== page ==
Integrated behavioral healthcare: examining barriers and facilitators to referring clients virtually in a rural primary care clinic
Madson, Christian Ghilliam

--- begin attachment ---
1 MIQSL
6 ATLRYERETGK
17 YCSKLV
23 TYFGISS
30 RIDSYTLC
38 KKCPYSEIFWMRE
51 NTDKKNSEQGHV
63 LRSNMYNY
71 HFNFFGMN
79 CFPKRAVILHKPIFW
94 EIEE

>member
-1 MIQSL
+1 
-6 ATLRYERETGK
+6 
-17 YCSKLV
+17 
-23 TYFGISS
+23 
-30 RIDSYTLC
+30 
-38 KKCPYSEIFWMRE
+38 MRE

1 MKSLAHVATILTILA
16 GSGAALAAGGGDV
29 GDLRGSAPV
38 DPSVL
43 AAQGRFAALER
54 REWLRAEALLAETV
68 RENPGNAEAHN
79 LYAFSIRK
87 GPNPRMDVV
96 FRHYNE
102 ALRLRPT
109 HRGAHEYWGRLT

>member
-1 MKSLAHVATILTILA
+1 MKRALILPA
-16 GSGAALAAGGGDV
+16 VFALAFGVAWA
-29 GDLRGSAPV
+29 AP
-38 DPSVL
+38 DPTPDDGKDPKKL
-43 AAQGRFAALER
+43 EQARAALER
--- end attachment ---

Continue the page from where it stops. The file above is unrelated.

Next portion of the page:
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Rural primary care providers are considered the first line for behavioral health and substance use disorder (SUD) treatment in Montana, which is designated as a Mental Health Professional Shortage Area (MHPSA). Virtual integrated behavioral health (IBH) is one approach primary care organizations use to support the efficient use of behavioral health resources. This quality improvement (QI) project aimed to examine barriers and facilitators to a current virtual IBH program at a rural Montana primary care clinic. During the pre-project process mapping and narrative member checks, areas of opportunity for improvement were identified. Areas of potential improvement included access to a warm handoff workflow, a desire for a behavioral health scripted communication tool, and modifications to the mood and SUD screening process. Surveys and narrative data from staff were collected weekly and informed ongoing changes to the IBH process, the scripted communication tool, and the mood and SUD screening process. An IBH "super user" was identified and accepted the role. The project resulted in a staff-approved warm handoff workflow and scripted communication tool and the emergence of an unexpected barrier to the IBH process: differences in the lived experiences of salaried versus hourly staff and their impact on the diffusion of change within the organization. The findings of this QI project demonstrate the importance of organizational buy-in among stakeholders and its importance to the success of collaborative projects. Electronic health record (EHR) documentation of mood and SUD screenings, inclusivity in design methods, and recognition of power differentials are recommended to create and sustain workflow and process modifications.